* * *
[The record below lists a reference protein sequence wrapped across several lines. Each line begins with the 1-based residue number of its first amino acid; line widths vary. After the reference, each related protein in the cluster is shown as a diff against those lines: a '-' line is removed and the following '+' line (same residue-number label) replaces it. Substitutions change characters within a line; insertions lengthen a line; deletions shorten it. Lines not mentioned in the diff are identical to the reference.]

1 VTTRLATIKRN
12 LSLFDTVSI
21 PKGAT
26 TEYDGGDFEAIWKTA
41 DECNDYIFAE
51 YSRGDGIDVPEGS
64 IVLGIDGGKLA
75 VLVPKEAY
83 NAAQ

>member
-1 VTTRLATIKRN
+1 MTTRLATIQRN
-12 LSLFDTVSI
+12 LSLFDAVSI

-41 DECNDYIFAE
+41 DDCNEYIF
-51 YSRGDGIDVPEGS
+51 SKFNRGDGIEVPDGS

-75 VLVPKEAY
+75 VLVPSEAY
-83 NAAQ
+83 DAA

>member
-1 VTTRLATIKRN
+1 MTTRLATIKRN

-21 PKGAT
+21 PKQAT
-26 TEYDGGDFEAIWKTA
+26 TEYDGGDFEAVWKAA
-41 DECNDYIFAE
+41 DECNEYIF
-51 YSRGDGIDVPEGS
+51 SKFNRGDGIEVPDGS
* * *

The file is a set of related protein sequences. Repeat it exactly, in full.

[The record below lists a reference protein sequence wrapped across several lines. Each line begins with the 1-based residue number of its first amino acid; line widths vary. After the reference, each related protein in the cluster is shown as a diff against those lines: a '-' line is removed and the following '+' line (same residue-number label) replaces it. Substitutions change characters within a line; insertions lengthen a line; deletions shorten it. Lines not mentioned in the diff are identical to the reference.]

1 VTTRLATIKRN
12 LSLFDTVSI
21 PKGAT
26 TEYDGGDFEAIWKTA
41 DECNDYIFAE
51 YSRGDGIDVPEGS
64 IVLGIDGGKLA
75 VLVPKEAY
83 NAAQ

>member
-1 VTTRLATIKRN
+1 MTTRLATIQRN
-12 LSLFDTVSI
+12 LSLFDAVSI

-41 DECNDYIFAE
+41 DDCNEYIF
-51 YSRGDGIDVPEGS
+51 SKFNRGDGIEVPDGS

-75 VLVPKEAY
+75 VLVPSEAY
-83 NAAQ
+83 DAA

>member
-1 VTTRLATIKRN
+1 MTTRLATIKRN

-21 PKGAT
+21 PKQAT
-26 TEYDGGDFEAIWKTA
+26 TEYDGGDFEAVWKAA
-41 DECNDYIFAE
+41 DECNEYIF
-51 YSRGDGIDVPEGS
+51 SKFNRGDGIEVPDGS